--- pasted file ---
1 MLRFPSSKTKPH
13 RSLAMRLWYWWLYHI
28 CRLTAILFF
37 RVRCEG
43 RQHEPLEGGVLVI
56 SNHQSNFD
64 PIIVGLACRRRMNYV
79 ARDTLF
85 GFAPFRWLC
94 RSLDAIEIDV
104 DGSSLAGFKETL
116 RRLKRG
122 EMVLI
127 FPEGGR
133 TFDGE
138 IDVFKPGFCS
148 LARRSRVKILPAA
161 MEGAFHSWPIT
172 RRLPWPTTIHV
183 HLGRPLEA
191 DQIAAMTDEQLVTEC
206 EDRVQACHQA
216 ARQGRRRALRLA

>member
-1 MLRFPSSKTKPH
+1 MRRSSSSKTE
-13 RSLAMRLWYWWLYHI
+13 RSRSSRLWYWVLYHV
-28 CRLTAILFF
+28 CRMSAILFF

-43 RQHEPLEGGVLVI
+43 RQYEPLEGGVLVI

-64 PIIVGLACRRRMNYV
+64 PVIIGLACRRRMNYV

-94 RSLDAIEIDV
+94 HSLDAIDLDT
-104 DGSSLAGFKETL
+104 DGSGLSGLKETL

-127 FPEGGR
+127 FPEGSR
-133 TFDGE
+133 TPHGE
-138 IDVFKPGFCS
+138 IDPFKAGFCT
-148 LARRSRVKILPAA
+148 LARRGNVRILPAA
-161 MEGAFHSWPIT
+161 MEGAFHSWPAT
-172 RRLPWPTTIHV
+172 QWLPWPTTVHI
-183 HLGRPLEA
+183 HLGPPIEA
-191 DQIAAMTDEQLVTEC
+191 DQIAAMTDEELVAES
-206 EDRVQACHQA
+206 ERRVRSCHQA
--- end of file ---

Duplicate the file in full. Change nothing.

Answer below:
1 MLRFPSSKTKPH
13 RSLAMRLWYWWLYHI
28 CRLTAILFF
37 RVRCEG
43 RQHEPLEGGVLVI
56 SNHQSNFD
64 PIIVGLACRRRMNYV
79 ARDTLF
85 GFAPFRWLC
94 RSLDAIEIDV
104 DGSSLAGFKETL
116 RRLKRG
122 EMVLI
127 FPEGGR
133 TFDGE
138 IDVFKPGFCS
148 LARRSRVKILPAA
161 MEGAFHSWPIT
172 RRLPWPTTIHV
183 HLGRPLEA
191 DQIAAMTDEQLVTEC
206 EDRVQACHQA
216 ARQGRRRALRLA

>member
-1 MLRFPSSKTKPH
+1 MRRSSSSKTE
-13 RSLAMRLWYWWLYHI
+13 RSRSSRLWYWVLYHV
-28 CRLTAILFF
+28 CRMSAILFF

-43 RQHEPLEGGVLVI
+43 RQYEPLEGGVLVI

-64 PIIVGLACRRRMNYV
+64 PVIIGLACRRRMNYV

-94 RSLDAIEIDV
+94 HSLDAIDLDT
-104 DGSSLAGFKETL
+104 DGSGLSGLKETL

-127 FPEGGR
+127 FPEGSR
-133 TFDGE
+133 TPHGE
-138 IDVFKPGFCS
+138 IDPFKAGFCT
-148 LARRSRVKILPAA
+148 LARRGNVRILPAA
-161 MEGAFHSWPIT
+161 MEGAFHSWPAT
-172 RRLPWPTTIHV
+172 QWLPWPTTVHI
-183 HLGRPLEA
+183 HLGPPIEA
-191 DQIAAMTDEQLVTEC
+191 DQIAAMTDEELVAES
-206 EDRVQACHQA
+206 ERRVRSCHQA